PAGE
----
When clients reach out about wanting to convert from drapery to roller shades one of their main concerns is light leakage. Many guests prefer a totally black room so they can have a restful night and not get woken up in the morning with a bright room. You can control light leakage using a side and bottom channel system for roller shades.
Roller shades can either be mounted inside the window frame or outside. When a roller shade is made to be inside mount, the actual shade doesn't reach the edges of the window frames because of hardware components that attach to the ends of the roller shade to the top of the window frame for installation. You will have about a 1/2'' of light coming in on each side and sometimes on the bottom too (depending on what bottom rail you are using, you can learn about bottom rails here). Even with outside mount roller shades you can have some light leakage.
These light blocker channels are called "U" or also "side channels." "H" channels are also side channels and the bottom channels go by "bottom, sill rails, or L angles."
The side and bottom channels look like this:
Let's start with "U"/Side Channels. Adding them will help block light from entering through the gap along the sides of the roller shades like the ones in the photo below:
"U" or "side" channels installed on the sides and the roller shade enters a "pocket" of the aluminum. The photo below shows a U/side channel system:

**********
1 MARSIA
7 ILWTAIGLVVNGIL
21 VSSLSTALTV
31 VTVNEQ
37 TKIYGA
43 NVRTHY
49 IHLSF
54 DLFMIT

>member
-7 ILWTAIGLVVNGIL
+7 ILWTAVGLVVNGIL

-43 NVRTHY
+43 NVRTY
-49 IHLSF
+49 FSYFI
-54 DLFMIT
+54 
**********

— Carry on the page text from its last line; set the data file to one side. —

The H-Channels are also side channels but these are to install between two adjacent shades where it cuts down on light leaks between shades and provides a smooth path for shade fabric to travel as it unrolls. H channels are used for window openings like the photo below:
What is a bottom channel/L angle/sill rail used for? This is the mechanism that is installed in the bottom part of the window to block the light from entering from the end of the roller shade to where it is meant to stop (certain hem bars are thick enough where they will block the light for the bottom part of the roller so you won't need a bottom channel, here is more info on hem bars and why they are important). The bottom hem bars that are best to replace this light blockers are the external and fabric wrapped hem bars as they are more sturdy and have complete blockage of light. The photo above also shows the bottom mechanism being used alongside the "H" channels.
A window with side and bottom channels will look like the photo on the right.
Side and bottom channels are available in the following colors: White, Silver, Ivory, Bronze and Black.
We know this can create questions, get in touch so we can answer any questions you may have about roller shades and the functionality.